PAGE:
• Category Issues Social Security Faqs Page 7

    The order covers certain medical supplies that are deemed essential, as well. .While the Social Security Trustees project that the program will remain solvent until 2033 and that the Medicare Trust Fund will be solvent until 2024, both programs are currently paying out more than received in cash revenues. Because the federal budget is in deficit, the government is borrowing the money to pay benefits. The cost of interest payments is increasing as a portion of the federal budget. The question is how long can the government continue to borrow the money. .This week, one new cosponsor – Rep. Rich Nugent (FL-11) – signed on to the No Social Security for Illegal Immigrants Act (H.R. 1716). The cosponsor total is now up to thirty-two. … Continued

  • Ask The Advisor June 2013

    TSCL is highly concerned that the projected decline in Social Security revenues, along with the expected .5 trillion drop in general revenues caused by recent tax cuts, will create growing pressures to cut federal spending on benefits. The most frequently discussed changes include raising the eligibility age for benefits, imposing means testing, and slowing the growth of the annual cost-of-living adjustment (COLA) by tying the annual boost to the more slowly-growing chained consumer price index. .For example, one Maine resident worked in the private sector, paying into Social Security for fifteen years before she returned to the teaching profession. Her earned Social Security benefits would have totaled 0 a month. However, due to the WEP, she receives only 0 each month from the program. She is also unable to collect Social Security spousal benefits due to the GPO, even though her spouse paid into the system throughout his entire career. In retirement, she must rely almost entirely upon her teaching pension, which is modest since she spent only a decade in the profession. She told the National Education Association, "If I had known the severe financial penalty I was to pay for returning to teaching, I don't think I would have done it." .But one thing is clear: Congress and the President, whoever his is, will have massive issues to deal with, not the least of which will be the future solvency of Social Security and Medicare. Our political leaders have to stop avoiding dealing with these tough issues. They can't continue to "kick the can down the road." … Continued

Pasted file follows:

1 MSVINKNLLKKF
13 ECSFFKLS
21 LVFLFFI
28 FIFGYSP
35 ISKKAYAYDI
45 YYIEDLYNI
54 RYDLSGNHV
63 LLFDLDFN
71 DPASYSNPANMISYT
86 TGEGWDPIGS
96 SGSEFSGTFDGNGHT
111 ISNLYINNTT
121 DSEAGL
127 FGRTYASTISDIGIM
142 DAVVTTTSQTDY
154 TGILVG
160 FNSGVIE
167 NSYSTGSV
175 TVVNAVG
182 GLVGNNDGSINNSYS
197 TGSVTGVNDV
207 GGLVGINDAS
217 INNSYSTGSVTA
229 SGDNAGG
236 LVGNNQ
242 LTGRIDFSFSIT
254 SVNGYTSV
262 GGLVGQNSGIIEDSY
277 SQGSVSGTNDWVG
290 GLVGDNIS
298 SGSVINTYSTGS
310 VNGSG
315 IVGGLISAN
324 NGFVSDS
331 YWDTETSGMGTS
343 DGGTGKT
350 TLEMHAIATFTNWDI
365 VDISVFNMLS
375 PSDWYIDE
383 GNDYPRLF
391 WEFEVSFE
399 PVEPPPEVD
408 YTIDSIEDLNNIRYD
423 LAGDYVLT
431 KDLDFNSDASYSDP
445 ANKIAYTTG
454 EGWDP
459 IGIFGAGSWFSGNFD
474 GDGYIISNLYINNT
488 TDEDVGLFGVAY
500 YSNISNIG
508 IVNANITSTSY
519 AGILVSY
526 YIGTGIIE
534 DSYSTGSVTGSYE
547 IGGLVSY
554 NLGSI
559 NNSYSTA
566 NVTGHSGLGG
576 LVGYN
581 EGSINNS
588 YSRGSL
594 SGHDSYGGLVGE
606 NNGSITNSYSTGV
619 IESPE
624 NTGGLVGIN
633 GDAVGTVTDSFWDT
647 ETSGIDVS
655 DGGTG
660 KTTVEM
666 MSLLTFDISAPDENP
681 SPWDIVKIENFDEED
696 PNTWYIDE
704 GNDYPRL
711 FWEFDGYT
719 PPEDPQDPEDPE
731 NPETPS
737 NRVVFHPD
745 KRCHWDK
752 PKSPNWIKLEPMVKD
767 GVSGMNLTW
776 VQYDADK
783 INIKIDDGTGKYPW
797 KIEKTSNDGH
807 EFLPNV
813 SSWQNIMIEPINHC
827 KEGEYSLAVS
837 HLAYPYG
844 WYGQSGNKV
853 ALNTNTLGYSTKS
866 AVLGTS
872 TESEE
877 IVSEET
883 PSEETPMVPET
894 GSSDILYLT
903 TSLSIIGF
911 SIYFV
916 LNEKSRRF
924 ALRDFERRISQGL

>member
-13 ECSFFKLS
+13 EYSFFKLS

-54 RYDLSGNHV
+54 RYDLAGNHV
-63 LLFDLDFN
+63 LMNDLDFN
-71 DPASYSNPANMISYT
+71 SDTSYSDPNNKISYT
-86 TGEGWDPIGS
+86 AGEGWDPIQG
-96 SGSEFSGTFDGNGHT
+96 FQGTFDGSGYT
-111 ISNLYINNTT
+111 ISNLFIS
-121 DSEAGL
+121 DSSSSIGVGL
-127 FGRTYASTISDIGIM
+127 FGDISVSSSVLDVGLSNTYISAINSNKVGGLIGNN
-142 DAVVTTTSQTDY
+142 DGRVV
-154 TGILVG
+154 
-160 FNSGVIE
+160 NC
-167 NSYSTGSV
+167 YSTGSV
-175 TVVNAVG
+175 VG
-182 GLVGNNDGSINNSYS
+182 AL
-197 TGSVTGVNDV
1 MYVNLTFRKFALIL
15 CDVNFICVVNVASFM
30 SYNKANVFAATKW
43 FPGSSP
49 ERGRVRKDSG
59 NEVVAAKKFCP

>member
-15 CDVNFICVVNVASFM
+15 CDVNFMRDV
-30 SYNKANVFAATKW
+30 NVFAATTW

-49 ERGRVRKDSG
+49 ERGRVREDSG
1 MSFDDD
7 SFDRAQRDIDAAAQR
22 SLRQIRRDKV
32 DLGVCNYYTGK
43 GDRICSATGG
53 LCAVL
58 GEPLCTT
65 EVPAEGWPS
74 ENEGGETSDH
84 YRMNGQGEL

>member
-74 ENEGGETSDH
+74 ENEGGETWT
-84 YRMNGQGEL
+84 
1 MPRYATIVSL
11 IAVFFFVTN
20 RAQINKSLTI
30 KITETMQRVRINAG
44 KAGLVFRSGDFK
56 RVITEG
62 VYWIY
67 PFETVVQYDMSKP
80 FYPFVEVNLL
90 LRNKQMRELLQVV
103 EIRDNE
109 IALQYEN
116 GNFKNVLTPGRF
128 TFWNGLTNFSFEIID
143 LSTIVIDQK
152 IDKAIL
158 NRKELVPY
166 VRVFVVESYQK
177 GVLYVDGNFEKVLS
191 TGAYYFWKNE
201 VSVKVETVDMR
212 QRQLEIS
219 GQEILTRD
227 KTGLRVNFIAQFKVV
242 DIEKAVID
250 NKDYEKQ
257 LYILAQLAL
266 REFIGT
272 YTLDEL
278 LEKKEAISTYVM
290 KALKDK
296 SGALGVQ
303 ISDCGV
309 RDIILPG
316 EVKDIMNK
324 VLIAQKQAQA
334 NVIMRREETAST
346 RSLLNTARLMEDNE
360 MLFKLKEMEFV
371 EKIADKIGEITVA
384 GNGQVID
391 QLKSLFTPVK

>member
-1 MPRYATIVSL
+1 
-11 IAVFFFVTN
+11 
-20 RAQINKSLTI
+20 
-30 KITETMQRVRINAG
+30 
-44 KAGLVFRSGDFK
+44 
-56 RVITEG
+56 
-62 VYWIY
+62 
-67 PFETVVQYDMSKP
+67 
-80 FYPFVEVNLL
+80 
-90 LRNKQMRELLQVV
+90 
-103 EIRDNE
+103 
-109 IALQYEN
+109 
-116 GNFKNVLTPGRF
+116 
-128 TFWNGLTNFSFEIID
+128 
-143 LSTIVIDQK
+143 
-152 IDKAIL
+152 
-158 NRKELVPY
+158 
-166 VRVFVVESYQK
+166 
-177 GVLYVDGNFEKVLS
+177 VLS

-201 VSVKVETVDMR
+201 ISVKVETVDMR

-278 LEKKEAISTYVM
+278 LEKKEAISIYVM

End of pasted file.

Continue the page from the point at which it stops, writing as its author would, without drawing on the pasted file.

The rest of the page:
"The Medicare Trustees already estimate that Medicare Part B and Part D premiums and out-of-pocket costs take about 27 percent of average Social Security benefits," states TSCL Chairman, Larry Hyland. "And that understates actual costs because it doesn't include what people pay for their supplements or Medicare Advantage plans," he notes. "These proposals simply shift a greater portion and more risk to seniors, making Medicare even less affordable for low- and middle-income beneficiaries," Hyland says. "We urge seniors to contact their lawmakers in Congress and let them know what you think of these ideas to cut the deficit," he adds. TSCL lobbies to keep Medicare affordable and protect seniors from cuts to Social Security benefits and reductions to the COLA. In addition TSCL supports legislation to provide a more fair and adequate COLA. .The month of August presents constituents with the perfect opportunity to do just that. Both the House and the Senate adjourn for the month, and many Members of Congress travel home to hold town hall meetings. The Senior Citizens League (TSCL) encourages you to make the most of this month by attending town halls and making your voice heard. Below are summaries of three key issues, along with sample questions. Feel free to take them with you to your next meeting. .In the meantime, TSCL will be keeping a close eye on the budget negotiations since they will impact the funding of the Social Security and Medicare programs. We will post updates here in the Legislative News section of our website, and on our Twitter page. .Before spending the money, you may be able to accomplish a lot of your own retirement planning by exploring free or low-cost resources in your community. Try starting with educational programs offered by your local senior center, community college or public universities. Ask about classes and workshops specifically designed to help people over 60 learn about and think through major aspects of retirement and aging. Here are some questions to help get you started: .The majority of seniors aged 65 who get Social Security depend on it for at least 50 percent of their income. Average benefits today only total about ,200 a year. .The Senior Citizens League (TSCL) agrees that lawmakers must pass legislation soon to address the growing costs of prescription drugs for older Americans. Comprehensive legislation like the Prescription Drug Affordability Act (S. 2023, H.R. 3513) would go a long way in making life-saving medications more affordable for Medicare beneficiaries, and we will continue to advocate for it in the months ahead. In the meantime, we are hopeful that officials at CMS will move forward slowly and thoughtfully with the Part B demonstration program to avoid harsh impacts on beneficiaries. For updates on the progress of the demonstration program, follow TSCL on Twitter or visit the Legislative News section of our website. .(Washington, DC) – The Senior Citizens League (TSCL) is calling on Congressional leadership to lift the federal budget debt ceiling and prevent a default on the federal debt — including the debt held by the Social Security Trust Fund. "Congressional inaction on the debt ceiling is a growing concern, " said TSCL in a letter to House and Senate budget leaders. "In prior debates to lift the debt ceiling, Social Security benefits have been used as a bargaining chip, and retirees have seen unexpected benefit cuts," the letter states. .TSCL is a strong supporter of H.R. 973, and we were pleased to see support grow for it this week. .House Speaker Nancy Pelosi announced earlier this month that the House will soon take up surprise billing legislation. TSCL waits with anticipation on legislation to end surprise billing practices as it is something we support and want to see stopped at the hospital doors.